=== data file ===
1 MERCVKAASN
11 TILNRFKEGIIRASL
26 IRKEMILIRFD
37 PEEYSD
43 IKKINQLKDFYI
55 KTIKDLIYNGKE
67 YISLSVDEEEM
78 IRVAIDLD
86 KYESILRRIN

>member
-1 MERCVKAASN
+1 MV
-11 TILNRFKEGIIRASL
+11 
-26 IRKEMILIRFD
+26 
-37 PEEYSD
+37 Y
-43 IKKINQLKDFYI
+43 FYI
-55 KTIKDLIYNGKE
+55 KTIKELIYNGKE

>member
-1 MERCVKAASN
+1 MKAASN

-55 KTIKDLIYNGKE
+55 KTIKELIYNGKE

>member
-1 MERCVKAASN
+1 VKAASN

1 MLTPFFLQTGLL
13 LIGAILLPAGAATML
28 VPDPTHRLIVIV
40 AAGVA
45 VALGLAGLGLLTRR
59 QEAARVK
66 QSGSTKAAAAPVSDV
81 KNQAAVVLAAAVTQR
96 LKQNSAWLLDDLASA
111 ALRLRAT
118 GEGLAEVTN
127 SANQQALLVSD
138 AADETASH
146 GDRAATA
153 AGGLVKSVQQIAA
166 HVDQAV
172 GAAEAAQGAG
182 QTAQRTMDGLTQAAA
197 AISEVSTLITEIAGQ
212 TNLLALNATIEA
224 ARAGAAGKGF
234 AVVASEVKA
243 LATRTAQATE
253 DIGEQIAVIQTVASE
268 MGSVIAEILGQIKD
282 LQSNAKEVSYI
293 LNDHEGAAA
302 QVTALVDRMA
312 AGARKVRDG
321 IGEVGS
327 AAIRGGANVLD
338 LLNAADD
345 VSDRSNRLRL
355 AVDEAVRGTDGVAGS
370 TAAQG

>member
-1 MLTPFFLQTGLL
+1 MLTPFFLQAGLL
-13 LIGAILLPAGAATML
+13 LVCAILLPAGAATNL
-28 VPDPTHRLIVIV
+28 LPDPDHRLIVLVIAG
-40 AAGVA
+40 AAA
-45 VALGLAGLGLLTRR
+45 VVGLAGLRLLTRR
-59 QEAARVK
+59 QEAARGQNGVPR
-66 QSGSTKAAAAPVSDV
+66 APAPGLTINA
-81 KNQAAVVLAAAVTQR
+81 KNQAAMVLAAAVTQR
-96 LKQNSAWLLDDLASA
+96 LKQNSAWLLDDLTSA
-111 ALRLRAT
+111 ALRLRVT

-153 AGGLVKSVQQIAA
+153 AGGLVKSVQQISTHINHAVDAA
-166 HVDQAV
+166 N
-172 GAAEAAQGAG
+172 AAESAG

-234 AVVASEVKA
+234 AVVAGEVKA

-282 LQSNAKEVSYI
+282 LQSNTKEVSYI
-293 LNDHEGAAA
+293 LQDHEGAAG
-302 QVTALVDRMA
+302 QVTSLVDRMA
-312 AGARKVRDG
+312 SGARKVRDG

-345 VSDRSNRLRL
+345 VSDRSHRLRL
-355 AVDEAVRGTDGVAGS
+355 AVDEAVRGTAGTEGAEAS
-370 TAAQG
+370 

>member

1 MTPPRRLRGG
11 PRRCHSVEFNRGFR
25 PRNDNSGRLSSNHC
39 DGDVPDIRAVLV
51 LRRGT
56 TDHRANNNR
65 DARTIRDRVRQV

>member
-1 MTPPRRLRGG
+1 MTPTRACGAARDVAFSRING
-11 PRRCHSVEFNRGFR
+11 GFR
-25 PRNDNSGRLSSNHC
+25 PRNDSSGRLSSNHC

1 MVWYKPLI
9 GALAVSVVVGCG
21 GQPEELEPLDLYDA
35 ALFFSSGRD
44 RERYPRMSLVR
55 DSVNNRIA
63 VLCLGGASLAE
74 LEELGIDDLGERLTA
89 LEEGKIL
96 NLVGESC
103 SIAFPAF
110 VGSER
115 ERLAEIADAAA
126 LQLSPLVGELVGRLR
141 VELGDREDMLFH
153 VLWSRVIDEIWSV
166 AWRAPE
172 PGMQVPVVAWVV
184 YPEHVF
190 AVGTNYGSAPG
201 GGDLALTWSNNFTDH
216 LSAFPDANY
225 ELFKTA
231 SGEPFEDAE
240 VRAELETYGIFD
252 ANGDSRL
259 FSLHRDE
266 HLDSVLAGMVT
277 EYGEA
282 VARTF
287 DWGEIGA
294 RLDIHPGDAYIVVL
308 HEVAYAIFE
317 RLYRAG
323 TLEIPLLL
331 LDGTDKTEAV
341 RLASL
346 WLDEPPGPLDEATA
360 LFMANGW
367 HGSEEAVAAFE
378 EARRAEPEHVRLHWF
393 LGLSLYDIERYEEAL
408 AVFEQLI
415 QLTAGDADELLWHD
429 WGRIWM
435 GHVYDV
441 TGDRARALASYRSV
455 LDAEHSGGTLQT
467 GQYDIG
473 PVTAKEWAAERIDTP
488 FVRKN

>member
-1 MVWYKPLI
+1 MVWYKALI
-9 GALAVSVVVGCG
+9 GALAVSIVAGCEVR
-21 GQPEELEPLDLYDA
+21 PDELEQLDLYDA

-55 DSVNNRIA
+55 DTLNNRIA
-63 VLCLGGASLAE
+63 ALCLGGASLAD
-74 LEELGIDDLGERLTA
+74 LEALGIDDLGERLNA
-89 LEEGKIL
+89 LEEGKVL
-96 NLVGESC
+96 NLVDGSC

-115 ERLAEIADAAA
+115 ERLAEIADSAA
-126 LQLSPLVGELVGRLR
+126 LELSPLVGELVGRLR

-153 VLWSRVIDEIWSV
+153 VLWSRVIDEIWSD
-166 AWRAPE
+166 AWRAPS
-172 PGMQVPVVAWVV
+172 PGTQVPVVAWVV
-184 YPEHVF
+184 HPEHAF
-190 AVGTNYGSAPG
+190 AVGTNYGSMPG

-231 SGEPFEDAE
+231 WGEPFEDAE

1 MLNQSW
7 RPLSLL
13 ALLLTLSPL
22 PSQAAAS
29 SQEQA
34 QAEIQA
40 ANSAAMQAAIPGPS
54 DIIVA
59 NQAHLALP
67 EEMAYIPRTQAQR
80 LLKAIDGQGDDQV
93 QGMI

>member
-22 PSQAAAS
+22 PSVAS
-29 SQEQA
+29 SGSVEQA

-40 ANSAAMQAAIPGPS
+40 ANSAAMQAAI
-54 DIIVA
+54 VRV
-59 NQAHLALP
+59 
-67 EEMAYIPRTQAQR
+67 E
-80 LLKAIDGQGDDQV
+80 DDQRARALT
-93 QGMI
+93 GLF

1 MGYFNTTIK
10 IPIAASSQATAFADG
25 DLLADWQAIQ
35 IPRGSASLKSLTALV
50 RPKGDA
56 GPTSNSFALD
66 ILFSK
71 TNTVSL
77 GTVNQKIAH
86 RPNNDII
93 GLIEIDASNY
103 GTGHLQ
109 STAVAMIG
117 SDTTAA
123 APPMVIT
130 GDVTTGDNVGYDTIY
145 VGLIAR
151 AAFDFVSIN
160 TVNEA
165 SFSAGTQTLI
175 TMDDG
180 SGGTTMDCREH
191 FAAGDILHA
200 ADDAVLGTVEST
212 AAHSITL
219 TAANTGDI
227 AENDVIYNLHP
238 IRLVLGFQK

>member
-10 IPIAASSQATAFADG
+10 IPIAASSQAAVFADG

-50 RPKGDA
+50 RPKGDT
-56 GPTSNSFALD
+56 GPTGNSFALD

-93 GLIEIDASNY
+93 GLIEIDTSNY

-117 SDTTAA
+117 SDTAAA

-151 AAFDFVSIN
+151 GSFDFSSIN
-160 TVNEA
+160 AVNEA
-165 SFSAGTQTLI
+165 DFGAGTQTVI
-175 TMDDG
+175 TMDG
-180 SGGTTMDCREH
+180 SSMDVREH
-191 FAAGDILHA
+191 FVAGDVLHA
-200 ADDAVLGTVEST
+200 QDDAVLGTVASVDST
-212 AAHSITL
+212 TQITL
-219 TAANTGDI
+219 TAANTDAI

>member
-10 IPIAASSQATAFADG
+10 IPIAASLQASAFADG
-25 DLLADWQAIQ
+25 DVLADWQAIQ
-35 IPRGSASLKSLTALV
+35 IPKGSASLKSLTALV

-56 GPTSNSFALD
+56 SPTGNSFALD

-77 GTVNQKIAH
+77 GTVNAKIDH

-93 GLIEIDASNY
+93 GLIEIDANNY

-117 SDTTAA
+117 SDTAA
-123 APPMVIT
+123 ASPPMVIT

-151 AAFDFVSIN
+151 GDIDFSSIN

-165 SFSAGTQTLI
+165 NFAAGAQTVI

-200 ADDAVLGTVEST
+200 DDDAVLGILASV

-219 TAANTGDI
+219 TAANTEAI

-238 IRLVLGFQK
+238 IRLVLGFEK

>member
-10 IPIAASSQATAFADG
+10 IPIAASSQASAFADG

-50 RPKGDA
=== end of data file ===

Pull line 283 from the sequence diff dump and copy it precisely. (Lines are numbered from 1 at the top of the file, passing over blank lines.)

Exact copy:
+175 TMDG